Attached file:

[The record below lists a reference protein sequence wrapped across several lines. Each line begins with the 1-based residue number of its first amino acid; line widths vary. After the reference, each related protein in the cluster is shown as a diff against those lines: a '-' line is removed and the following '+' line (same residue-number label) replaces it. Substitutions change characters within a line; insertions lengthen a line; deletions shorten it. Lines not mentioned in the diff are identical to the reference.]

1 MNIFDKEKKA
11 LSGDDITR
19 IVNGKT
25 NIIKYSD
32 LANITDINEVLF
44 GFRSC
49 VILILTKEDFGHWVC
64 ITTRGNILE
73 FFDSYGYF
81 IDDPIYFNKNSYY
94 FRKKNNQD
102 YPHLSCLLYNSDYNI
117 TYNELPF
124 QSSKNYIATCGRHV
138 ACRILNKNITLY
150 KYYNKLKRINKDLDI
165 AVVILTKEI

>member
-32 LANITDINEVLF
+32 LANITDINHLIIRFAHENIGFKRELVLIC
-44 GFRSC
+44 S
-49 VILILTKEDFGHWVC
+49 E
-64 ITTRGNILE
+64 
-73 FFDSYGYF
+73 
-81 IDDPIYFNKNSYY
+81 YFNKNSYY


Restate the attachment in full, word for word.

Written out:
[The record below lists a reference protein sequence wrapped across several lines. Each line begins with the 1-based residue number of its first amino acid; line widths vary. After the reference, each related protein in the cluster is shown as a diff against those lines: a '-' line is removed and the following '+' line (same residue-number label) replaces it. Substitutions change characters within a line; insertions lengthen a line; deletions shorten it. Lines not mentioned in the diff are identical to the reference.]

1 MNIFDKEKKA
11 LSGDDITR
19 IVNGKT
25 NIIKYSD
32 LANITDINEVLF
44 GFRSC
49 VILILTKEDFGHWVC
64 ITTRGNILE
73 FFDSYGYF
81 IDDPIYFNKNSYY
94 FRKKNNQD
102 YPHLSCLLYNSDYNI
117 TYNELPF
124 QSSKNYIATCGRHV
138 ACRILNKNITLY
150 KYYNKLKRINKDLDI
165 AVVILTKEI

>member
-32 LANITDINEVLF
+32 LANITDINHLIIRFAHENIGFKRELVLIC
-44 GFRSC
+44 S
-49 VILILTKEDFGHWVC
+49 E
-64 ITTRGNILE
+64 
-73 FFDSYGYF
+73 
-81 IDDPIYFNKNSYY
+81 YFNKNSYY